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Film Review

The Good Liar

Directed by Bill Condon
From: Warner Bros.
Released: 11.15.19
Review by Julian Lytle | November 14, 2019 at 5:30 PM
Actually: 8.5

Basically: A guy tries to run game on a lady but he doesn’t know she’s actually playing him. Also, they old. 

I can’t say the marketing of The Good Liar was particularly memorable. For the most part, the movie looked to be coasting on the fact that it stars Helen Mirren and Sir Ian McKellen who have never acted against each other before. Well, The Good Liar is quite surprising and in a great way.

Photo: Warner Bros.

The film follows Roy Courtnay (McKellen), a career con-artist and thief who finds a woman named Betty McLeish (Mirren) on a dating site and schemes to swindle her out of her savings. Things do not go as planned when the tables are turned. I think most of this power switch storyline could be figured out from the trailer but, wowee, is it executed well. The movie is built on the script and how it’s performed—the actors play off and try to one-up each other in every scene. Yet none of it feels forced or too much.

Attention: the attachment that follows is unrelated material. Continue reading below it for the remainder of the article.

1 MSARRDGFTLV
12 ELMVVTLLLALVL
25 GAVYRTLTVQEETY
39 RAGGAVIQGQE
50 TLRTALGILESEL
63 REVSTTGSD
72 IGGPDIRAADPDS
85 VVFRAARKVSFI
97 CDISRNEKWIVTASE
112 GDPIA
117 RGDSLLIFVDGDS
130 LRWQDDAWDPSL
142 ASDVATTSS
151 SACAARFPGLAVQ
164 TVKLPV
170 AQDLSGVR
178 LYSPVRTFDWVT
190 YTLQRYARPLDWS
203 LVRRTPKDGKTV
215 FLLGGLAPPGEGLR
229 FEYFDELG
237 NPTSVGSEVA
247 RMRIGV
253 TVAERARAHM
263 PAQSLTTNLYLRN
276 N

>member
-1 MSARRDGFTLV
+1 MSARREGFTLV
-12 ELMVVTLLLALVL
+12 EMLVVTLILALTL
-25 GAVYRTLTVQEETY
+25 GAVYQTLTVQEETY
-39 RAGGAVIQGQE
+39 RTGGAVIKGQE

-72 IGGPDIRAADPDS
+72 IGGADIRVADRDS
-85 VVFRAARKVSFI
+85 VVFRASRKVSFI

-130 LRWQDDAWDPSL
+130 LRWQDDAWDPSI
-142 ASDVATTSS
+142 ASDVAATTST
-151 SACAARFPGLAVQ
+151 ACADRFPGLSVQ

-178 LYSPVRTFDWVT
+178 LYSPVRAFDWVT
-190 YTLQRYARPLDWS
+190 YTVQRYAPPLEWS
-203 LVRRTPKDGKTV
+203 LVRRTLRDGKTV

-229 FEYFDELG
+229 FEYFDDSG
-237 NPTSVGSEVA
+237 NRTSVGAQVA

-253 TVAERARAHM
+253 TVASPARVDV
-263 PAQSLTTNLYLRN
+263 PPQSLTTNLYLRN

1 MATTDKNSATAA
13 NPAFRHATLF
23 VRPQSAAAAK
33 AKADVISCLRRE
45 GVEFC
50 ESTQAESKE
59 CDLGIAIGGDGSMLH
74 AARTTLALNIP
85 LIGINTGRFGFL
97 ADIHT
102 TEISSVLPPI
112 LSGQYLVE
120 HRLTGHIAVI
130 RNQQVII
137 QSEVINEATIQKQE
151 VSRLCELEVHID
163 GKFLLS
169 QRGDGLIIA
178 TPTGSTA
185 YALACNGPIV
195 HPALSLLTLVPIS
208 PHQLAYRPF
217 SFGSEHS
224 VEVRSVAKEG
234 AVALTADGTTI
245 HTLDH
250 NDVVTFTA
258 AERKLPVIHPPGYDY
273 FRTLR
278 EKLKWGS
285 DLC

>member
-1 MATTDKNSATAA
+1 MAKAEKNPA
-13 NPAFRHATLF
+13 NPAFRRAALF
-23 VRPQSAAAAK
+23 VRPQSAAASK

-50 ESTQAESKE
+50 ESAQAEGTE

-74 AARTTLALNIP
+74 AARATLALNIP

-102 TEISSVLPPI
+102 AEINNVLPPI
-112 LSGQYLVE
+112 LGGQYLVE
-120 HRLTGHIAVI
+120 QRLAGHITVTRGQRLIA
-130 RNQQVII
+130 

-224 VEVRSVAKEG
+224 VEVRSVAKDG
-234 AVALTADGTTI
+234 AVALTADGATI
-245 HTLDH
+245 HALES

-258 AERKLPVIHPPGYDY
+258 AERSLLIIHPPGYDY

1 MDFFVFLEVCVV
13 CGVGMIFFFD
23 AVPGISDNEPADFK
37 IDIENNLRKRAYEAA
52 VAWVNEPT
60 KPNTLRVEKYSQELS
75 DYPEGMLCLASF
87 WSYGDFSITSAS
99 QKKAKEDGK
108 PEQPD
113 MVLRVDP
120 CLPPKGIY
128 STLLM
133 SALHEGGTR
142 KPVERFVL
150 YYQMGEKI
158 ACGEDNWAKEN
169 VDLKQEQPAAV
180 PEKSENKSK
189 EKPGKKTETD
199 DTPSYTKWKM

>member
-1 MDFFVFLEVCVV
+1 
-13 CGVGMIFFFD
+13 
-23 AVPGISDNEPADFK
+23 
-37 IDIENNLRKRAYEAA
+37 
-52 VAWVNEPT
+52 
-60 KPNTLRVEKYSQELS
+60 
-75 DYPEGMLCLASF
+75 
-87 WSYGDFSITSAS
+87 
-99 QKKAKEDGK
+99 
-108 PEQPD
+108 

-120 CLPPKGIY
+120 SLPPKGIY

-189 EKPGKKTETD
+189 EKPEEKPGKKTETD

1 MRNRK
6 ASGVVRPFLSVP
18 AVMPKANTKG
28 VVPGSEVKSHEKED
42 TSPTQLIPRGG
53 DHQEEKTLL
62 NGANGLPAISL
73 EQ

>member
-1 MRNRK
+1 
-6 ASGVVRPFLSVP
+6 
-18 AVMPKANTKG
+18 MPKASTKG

The Good Liar opens up like a rose as the chess game progresses between the two leads. Roy tries to get closer to Betty while he’s still running his other cons in London. Russell Tovey plays Betty’s grandson Steven who is—you guessed it—the skeptical family member who questions Roy’s intentions. He is a major figure in the film’s dynamic and a foil for Roy to play against. Tovey, a very good actor in his own right, holds his own with the two greats on-screen.

Photo: Warner Bros.

The direction by Bill Condon is well done. Many of the scenes could be executed in a boring way but he’s able to bring them together through his shot selection and use of color, which adds so much to the film alongside the great performances. Also, his use of violence is very smart. It’s curt, explosive, and not pretty at all which hits home with the message that violence is far from a good thing. It’s ugly and shocking and it’s shown that way. 

One thing that might bother some is you know going in that Betty is going to get the upper hand. This means the whole time you’re just waiting for Roy to get his just desserts. However, without revealing the twist, the whys of the story make the film so much more fulfilling. The Good Liar is going to be a fall gem, it’s a movie truly for adults in a growing sea of franchise tentpole releases this winter.

In the End: Check this out if you want to see a great drama in the theater before the holiday season sucks you into chaos.

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